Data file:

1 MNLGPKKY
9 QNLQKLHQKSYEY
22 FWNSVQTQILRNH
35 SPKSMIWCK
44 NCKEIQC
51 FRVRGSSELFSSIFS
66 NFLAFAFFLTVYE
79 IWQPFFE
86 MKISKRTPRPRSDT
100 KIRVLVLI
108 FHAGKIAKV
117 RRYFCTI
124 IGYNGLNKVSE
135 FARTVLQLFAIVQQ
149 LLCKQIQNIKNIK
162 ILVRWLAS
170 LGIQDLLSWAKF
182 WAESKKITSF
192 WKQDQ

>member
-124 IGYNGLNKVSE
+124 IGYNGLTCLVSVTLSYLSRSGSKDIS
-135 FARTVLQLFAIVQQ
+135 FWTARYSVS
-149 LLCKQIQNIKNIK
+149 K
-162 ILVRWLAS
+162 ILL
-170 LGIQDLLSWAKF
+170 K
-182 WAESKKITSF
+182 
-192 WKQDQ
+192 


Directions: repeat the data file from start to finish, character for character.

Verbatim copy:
1 MNLGPKKY
9 QNLQKLHQKSYEY
22 FWNSVQTQILRNH
35 SPKSMIWCK
44 NCKEIQC
51 FRVRGSSELFSSIFS
66 NFLAFAFFLTVYE
79 IWQPFFE
86 MKISKRTPRPRSDT
100 KIRVLVLI
108 FHAGKIAKV
117 RRYFCTI
124 IGYNGLNKVSE
135 FARTVLQLFAIVQQ
149 LLCKQIQNIKNIK
162 ILVRWLAS
170 LGIQDLLSWAKF
182 WAESKKITSF
192 WKQDQ

>member
-124 IGYNGLNKVSE
+124 IGYNGLTCLVSVTLSYLSRSGSKDIS
-135 FARTVLQLFAIVQQ
+135 FWTARYSVS
-149 LLCKQIQNIKNIK
+149 K
-162 ILVRWLAS
+162 ILL
-170 LGIQDLLSWAKF
+170 K
-182 WAESKKITSF
+182 
-192 WKQDQ
+192 